Frontiers Of Herbal Medicine

Posted on March 12, 2020

The use of herbal medicinal products and supplements has increased tremendously over the past three decades with not less than 80% of people worldwide relying on them for some part of primary healthcare. 

It is estimated that up to four billion people (representing 80% of the world’s population) living in the developing world rely on herbal medicinal products as a primary source of healthcare and traditional medical practice which involves the use of herbs is viewed as an integral part of the culture in those communities. The use of herbal remedies has also been widely embraced in many developed countries with complementary and alternative medicines (CAMs) now becoming mainstream in the UK and the rest of Europe, as well as in North America and Australia

In fact, while places like the UK have a historical tradition of using herbal medicines (Nissen, 2010), the use is also widespread and well established in some other European countries (Calapai, 2008). In these developed countries, the most important among many other reasons for seeking herbal therapy is the belief that it will promote healthier living. Herbal medicines are, therefore, often viewed as a balanced and moderate approach to healing and individuals who use them as home remedies and over-the-counter drugs spend huge amount of money (in excess of billions of dollars) on herbal products. This explains in part the reason sales of herbal medicines are booming and represents a substantial proportion of the global drug market

With a great deal of medical focus being directed to the impact of aging, there is renewed interest in the use of herbs as an alternative to current medical and pharmacological practices.

Aging is a progressive and multi-step degeneration in the physiological functions and metabolic processes of living organisms until death. It represents the main risk factor for a number of debilitating diseases and contributes to increase in mortality. With increasing life expectancy, the number of patients with age related diseases will continue to rise, leading to an increased healthcare burden. There is a need for new therapies to treat this growing number of patients in a manner that is effective and sustainable.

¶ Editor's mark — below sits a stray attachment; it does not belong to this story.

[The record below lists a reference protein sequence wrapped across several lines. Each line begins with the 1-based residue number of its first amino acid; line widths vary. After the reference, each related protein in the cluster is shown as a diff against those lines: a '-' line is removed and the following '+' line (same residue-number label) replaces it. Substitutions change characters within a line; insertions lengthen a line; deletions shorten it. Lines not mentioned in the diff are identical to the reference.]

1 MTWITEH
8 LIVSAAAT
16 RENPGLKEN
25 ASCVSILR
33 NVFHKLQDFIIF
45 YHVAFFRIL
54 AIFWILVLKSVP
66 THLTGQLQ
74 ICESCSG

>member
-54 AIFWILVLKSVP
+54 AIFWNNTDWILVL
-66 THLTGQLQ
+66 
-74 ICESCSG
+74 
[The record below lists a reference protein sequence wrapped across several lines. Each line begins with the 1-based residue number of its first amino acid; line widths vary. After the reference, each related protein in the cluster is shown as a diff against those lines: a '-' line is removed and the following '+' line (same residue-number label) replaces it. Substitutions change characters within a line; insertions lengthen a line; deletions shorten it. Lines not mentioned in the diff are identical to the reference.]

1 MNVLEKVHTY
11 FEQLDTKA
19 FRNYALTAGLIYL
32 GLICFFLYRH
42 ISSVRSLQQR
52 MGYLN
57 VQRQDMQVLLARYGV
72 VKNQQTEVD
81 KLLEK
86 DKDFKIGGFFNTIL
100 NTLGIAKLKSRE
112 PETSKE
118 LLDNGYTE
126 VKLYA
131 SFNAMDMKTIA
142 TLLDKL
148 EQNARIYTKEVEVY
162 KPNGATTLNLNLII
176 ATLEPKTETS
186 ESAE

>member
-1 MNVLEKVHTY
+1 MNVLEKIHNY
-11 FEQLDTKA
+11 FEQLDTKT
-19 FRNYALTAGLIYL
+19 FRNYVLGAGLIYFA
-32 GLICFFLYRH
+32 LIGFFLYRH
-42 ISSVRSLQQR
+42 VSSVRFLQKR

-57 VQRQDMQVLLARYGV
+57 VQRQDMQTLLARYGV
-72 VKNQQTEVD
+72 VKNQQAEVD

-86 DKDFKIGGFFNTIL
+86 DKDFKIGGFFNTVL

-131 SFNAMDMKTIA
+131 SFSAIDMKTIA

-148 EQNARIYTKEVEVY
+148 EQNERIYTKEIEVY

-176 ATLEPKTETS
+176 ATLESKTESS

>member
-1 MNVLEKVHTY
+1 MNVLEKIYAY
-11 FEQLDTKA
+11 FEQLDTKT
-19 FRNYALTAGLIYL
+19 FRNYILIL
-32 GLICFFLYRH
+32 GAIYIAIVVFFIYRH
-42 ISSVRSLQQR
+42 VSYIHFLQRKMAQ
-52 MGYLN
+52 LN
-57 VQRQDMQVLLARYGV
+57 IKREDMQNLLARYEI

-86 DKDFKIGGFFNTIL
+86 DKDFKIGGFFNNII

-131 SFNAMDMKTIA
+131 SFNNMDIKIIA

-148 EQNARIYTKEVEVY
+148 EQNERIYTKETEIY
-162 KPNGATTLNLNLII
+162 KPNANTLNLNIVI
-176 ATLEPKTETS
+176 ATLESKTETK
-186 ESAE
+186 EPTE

Aging presents profound physiological changes in the cardiovascular system and the relationship between cardiovascular pathology and neurodegenerative diseases is well known. Ischemic events due to cardiac pathology or stroke can lead to cardiovascular dementia and the development of Alzheimer’s disease. Cardiac pathology has also been found to be associated with other neurodegenerative conditions such as Huntington’s disease. Interestingly, it is hypothesized that factors systemically linking these pathologies are associated with neuroinflammation and oxidative stress pathways. While the underlying mechanisms in the aging heart or brain are still unclear, greater research is needed to test the potential for pharmacological interventions in these pathways.

Natural plants have been associated with traditional medical approaches for thousands of years all over the world. Great varieties of plants have persisted in such usage for medicinal treatments in various cultures and many new drugs have been discovered from herbal sources. The 2015 Nobel Prize awarded to Professor Tu, a Chinese pharmaceutical scientist, for the discovery of artemisinin renewed global interest in herbal medicine, and potential integration of such approaches into evidence-based medical systems. Medicinal plants have shown to be beneficial in decreasing the occurrence or delay of the neurodegenerative process induced by cardiovascular and mixed pathological events. It is believed that many of the medicinal herbs have anti-aging properties, but the mechanisms and safety remain unclear.

Traditional medicines have been in place for literally thousands of years, it is likely that humans have used plants as medicine for as long as we have existed. Archeological excavations dated as early as 60,000 years ago have found remains of medicinal plants, such as opium poppies, ephedra, and cannabis.

Since the beginning, humans have experimented with plants to learn how they can help us heal. In essence, humans have been involved for thousands of years in a vast “clinical trial” with medicinal plants. The wisdom that resulted from this global experiment is a large part of our history of healing and healthcare.

Herbal medicines are not for everybody and further research on many plants will continue as a means of identifying new therapy options.

Current herbal medicines and remedies are available in Australia and typically produced by companies who have TGA licenses to ensure products meet the highest manufacturing standards.

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